My mother, hopes shattered, experienced the stages of grief out of order. First there was anger. She cursed the woman, saying words that should never be said in polite company, much less to a holy being. She was upset that the future she had worked so hard for and the sacrifices that she and my father had made to get to this place were wasted.

Then she attempted bargaining. She begged the woman, pleaded, even tried to barter, but the High Priestess could not be swayed. She said not a word, yet somehow implied that this is how it was, and how it shall always be. Turning away from my mother, who was transitioning rapidly, the Priestess left, perhaps to deliver more destinies’ to those with whom I share a birthday.

My mother spiraled into denial and fear together. She attempted destroy the card. No destiny had to be better than the one I was handed. She hoped to buy a new one on the black market somehow. Even if it was the lowest destiny, it had to be better. She strained to rip the card up, but it would not tear. She tried to set it on fire, but it would not burn. She considered throwing it out, but it was not safe to do it here. Even if she did rid herself of the physical evidence, word would get out. Secrets always did.

Finally, at long last, all she was left with was acceptance. Her daughter, her flesh and blood, her only tether to this world, would not last for long. This fate, this destiny that I had been dealt, was not one anyone else would lift from me. No one wanted to purchase such a thing, no one would even consent to being paid to take it on. It was my burden alone to bear.

My father went through a process of his own. Upon hearing the bad news, he punched a wall, set off an alarm, and nearly wound up imprisoned for creating a disturbance. Lying about why he was upset, and swearing it would never happen again, he was left alone.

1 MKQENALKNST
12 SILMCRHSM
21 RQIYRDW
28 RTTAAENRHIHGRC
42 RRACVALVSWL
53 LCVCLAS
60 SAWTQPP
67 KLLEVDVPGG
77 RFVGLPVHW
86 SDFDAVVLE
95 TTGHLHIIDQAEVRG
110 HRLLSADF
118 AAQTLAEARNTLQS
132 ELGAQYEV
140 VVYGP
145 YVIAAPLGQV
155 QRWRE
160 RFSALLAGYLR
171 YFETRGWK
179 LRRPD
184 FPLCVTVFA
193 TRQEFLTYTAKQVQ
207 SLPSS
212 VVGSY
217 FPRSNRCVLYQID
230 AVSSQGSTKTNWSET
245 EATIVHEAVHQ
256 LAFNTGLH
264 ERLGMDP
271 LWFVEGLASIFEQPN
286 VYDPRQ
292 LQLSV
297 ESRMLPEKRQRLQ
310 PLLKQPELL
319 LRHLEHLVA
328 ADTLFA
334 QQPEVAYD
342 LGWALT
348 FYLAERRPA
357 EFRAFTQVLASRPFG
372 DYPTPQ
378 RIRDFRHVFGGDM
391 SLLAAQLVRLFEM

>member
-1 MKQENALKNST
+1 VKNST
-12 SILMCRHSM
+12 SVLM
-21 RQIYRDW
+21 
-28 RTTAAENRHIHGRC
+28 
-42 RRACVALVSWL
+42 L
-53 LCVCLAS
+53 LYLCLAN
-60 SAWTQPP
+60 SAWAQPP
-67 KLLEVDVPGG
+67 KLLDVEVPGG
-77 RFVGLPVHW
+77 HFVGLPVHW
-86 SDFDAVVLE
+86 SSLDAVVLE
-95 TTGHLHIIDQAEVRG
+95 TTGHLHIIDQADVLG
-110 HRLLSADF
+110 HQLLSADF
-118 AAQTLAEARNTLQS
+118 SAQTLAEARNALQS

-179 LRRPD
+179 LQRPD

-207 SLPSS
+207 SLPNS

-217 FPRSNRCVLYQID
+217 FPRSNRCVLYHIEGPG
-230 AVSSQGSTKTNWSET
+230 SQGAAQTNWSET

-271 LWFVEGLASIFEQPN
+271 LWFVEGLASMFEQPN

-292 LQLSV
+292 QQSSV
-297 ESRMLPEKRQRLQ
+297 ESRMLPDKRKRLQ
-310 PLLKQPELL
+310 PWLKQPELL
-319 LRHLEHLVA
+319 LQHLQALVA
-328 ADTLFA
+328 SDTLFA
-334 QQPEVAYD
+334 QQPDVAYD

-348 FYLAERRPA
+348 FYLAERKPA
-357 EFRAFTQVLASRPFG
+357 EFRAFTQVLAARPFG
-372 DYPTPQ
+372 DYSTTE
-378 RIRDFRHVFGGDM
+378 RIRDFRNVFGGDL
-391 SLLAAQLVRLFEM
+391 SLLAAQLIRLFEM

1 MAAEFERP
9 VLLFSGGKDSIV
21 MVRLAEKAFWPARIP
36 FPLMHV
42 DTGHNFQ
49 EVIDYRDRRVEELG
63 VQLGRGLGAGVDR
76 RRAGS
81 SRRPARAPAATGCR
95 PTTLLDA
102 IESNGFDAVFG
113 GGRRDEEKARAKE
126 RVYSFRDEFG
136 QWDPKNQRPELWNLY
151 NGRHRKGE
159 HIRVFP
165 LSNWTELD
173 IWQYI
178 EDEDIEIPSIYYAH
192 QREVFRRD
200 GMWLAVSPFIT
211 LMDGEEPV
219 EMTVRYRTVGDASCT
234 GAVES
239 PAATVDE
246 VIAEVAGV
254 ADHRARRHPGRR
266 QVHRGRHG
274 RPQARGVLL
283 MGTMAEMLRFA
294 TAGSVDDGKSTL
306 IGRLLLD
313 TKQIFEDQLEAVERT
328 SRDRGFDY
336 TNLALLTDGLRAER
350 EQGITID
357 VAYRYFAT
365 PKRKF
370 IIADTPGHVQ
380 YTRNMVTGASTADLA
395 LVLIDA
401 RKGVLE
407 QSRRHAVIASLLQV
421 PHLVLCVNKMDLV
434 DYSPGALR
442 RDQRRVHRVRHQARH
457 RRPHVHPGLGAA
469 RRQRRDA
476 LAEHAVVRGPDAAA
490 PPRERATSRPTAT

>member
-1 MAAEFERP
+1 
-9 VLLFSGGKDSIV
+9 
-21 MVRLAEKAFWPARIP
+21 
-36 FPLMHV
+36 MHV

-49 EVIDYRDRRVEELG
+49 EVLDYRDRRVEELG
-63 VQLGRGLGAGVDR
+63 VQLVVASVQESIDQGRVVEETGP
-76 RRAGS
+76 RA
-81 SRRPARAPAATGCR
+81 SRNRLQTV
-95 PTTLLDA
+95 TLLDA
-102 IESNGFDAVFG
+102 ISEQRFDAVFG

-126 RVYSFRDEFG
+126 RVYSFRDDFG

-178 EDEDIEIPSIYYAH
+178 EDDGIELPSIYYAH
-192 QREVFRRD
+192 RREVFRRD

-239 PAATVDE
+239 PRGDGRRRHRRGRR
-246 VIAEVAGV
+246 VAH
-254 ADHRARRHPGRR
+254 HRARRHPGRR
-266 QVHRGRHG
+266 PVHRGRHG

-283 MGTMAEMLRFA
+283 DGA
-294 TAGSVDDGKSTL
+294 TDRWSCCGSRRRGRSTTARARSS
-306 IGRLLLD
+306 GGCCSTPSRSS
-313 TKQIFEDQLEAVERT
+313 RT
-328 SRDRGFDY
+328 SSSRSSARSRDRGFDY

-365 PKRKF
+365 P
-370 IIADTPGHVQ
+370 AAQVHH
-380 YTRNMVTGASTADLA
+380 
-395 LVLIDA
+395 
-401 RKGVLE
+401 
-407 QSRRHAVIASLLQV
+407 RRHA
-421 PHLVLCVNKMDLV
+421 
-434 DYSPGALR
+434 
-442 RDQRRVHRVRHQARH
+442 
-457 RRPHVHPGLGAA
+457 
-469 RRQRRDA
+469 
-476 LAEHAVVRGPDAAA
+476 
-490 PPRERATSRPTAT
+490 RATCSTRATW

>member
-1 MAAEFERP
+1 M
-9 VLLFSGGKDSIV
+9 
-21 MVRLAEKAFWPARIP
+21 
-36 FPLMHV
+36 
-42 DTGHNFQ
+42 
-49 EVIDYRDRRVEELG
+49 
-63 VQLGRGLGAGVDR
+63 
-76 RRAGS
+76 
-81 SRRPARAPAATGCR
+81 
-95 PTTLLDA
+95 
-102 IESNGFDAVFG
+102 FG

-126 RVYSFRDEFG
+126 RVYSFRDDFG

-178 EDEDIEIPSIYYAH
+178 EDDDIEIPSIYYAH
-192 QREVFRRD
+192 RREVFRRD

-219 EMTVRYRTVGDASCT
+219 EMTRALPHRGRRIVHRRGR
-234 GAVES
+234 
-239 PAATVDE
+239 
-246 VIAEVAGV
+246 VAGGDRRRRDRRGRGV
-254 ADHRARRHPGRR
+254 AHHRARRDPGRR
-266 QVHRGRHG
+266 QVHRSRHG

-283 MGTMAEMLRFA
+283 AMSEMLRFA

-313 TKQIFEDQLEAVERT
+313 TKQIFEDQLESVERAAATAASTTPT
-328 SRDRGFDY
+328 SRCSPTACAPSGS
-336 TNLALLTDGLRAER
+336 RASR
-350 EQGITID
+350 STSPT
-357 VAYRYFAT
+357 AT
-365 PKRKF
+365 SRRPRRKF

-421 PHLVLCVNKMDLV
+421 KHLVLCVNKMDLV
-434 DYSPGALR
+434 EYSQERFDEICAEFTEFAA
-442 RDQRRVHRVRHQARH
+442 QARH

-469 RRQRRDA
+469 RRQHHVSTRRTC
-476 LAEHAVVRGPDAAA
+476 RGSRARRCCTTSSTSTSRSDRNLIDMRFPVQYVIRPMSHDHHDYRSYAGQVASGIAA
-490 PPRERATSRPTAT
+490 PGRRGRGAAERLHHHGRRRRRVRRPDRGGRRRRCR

This was, after all, a city hospital, and all the staff knew about these two was that they were able to afford it. That was enough. It helped that the nurse working the morning shift had made it her mission to linger a hand upon my father whenever possible.

Unsure of how to proceed, my mother lied as best she could to the nurses about my destiny. She produced her own card to pass off as mine. It was a card from the house of Coins, implying the fate of a merchant. This worked on the nurse, who then regarding them with far less respect. Suddenly, my father’s clothes and the pair’s lack of finery made sense to her.

While a working class woman herself, she was a native. Her scrubs were made of only the finest materials, and were designed to show off her flattering figure rather than hide it. Her flowing blond hair was woven with thin strands of sparkling platinum, and she wore a permanent necklace, the stones embedded in her skin. Status was everything here, and the more dazzle, the better.

The afternoon nurse was older and wiser. She could tell that the card my mother offered was aged and untrue. When my mother refused to reveal the true card, the hospital staff searched the room. During the commotion, my parents grabbed me, and anything else they could easily steal from the now disorganized room, and snuck out.

The typical hospital stay for a birth is no less than two days. My mother had spent so many months dreaming of this place. But now, little more than a day into her vacation from her life and status, she had to leave. I know that she resented that sacrifice. With a life as hard as hers, any bit of better is hard to give up for any reason, especially when so much is taken away at once.

But she saved my life that day.